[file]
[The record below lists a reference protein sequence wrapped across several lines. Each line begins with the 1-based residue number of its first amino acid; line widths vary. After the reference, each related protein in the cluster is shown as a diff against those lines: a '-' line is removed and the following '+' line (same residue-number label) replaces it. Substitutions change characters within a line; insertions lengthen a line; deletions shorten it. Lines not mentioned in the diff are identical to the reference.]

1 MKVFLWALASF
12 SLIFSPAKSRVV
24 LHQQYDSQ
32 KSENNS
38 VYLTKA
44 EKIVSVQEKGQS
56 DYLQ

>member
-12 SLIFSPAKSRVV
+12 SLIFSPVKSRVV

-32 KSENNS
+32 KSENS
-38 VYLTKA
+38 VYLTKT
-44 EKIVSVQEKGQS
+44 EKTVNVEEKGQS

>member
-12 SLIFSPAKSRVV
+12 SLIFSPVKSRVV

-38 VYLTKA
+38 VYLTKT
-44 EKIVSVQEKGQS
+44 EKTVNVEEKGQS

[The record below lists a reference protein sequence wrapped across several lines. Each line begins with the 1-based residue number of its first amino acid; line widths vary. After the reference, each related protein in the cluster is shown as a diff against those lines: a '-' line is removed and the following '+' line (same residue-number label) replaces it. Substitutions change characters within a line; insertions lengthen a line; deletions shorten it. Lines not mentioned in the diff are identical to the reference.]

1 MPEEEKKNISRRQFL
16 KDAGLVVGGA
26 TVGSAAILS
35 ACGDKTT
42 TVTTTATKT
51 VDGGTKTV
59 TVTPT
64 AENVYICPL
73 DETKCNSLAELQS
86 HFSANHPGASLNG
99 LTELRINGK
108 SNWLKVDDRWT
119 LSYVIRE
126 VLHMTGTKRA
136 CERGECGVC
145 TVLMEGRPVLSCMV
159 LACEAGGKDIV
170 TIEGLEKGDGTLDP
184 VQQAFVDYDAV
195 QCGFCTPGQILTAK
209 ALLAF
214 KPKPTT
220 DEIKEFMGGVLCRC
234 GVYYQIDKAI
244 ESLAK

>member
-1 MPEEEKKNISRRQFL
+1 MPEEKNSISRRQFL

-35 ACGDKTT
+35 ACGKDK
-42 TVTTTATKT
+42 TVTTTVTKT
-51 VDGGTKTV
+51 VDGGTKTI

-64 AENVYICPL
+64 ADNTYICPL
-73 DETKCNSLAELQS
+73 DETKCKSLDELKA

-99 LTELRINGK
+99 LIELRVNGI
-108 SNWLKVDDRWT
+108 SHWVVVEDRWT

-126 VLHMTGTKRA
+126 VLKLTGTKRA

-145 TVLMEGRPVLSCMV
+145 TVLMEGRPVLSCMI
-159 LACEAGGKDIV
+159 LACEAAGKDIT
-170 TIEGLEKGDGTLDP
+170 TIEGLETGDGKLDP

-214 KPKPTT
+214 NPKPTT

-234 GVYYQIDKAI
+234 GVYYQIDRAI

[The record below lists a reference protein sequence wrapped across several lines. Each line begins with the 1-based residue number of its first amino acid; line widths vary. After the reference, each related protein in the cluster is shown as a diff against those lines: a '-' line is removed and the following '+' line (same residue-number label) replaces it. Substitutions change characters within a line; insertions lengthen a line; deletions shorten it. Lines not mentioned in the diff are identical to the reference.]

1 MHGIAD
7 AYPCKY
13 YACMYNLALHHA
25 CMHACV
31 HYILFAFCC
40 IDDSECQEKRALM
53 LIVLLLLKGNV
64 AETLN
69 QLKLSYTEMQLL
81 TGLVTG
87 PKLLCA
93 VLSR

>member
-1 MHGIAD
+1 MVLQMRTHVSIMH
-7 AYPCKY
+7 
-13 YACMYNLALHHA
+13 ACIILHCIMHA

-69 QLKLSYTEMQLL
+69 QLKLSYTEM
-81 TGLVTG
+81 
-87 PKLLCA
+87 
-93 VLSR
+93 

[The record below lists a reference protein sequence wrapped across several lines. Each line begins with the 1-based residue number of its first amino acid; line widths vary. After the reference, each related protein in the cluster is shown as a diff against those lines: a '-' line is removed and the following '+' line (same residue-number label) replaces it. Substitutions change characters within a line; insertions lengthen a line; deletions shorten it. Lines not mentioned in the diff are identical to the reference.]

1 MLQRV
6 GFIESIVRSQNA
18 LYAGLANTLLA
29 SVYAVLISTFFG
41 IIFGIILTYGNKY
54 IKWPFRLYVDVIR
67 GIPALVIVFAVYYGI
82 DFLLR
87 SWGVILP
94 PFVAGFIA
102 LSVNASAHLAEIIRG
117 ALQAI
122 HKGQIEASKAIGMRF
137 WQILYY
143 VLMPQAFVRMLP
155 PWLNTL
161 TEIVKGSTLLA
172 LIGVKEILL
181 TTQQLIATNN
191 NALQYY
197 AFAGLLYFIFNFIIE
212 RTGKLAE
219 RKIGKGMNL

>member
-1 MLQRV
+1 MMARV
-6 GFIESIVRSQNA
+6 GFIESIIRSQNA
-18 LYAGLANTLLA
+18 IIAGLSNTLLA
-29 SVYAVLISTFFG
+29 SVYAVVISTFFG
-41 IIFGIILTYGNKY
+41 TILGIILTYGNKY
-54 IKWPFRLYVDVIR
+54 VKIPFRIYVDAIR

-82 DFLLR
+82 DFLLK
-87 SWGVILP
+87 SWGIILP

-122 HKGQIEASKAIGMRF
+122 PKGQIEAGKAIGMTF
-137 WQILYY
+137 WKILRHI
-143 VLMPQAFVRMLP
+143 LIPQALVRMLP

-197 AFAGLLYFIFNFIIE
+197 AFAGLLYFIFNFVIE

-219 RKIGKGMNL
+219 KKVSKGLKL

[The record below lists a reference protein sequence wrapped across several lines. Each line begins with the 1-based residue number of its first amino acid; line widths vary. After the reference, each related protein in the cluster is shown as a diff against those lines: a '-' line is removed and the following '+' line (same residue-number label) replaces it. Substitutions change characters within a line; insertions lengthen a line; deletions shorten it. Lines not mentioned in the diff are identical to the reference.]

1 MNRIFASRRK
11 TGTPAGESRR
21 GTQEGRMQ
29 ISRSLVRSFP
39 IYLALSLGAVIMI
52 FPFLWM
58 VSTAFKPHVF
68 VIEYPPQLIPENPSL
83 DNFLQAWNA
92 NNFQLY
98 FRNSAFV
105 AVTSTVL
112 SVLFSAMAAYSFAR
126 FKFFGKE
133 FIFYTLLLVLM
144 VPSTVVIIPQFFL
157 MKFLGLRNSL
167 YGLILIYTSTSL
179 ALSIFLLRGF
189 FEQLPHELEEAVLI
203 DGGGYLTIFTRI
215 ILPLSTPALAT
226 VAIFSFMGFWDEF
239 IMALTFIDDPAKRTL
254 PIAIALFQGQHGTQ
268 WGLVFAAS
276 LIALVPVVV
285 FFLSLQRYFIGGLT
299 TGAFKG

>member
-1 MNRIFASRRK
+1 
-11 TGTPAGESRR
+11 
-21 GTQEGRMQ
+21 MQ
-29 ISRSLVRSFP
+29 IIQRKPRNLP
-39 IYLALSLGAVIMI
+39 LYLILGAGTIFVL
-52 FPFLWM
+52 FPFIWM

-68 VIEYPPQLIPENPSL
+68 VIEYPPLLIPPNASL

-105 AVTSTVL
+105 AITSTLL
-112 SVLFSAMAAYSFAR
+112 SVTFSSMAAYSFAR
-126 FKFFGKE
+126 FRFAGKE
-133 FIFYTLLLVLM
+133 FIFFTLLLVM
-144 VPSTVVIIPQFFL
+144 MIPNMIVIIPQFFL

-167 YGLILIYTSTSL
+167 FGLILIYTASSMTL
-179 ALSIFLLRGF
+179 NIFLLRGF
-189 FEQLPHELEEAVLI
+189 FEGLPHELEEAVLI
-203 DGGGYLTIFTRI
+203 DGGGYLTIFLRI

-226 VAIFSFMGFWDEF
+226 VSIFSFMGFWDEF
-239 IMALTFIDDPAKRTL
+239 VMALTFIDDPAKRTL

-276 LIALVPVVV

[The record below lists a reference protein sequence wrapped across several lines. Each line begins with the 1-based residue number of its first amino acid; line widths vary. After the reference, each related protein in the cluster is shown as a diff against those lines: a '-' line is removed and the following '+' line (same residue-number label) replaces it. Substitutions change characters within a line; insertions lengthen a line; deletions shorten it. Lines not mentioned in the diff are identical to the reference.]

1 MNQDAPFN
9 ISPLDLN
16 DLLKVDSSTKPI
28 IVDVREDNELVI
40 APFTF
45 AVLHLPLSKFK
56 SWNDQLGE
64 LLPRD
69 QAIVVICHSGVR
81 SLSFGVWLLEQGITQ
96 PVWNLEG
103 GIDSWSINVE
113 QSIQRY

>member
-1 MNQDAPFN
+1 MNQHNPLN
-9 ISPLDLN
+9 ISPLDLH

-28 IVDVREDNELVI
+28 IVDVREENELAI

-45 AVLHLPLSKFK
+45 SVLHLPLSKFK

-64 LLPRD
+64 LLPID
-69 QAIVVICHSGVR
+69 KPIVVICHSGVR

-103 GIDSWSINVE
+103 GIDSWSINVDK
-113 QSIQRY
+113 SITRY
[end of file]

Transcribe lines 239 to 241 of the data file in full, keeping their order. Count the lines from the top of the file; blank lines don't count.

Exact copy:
103 GIDSWSINVE
113 QSIQRY

>member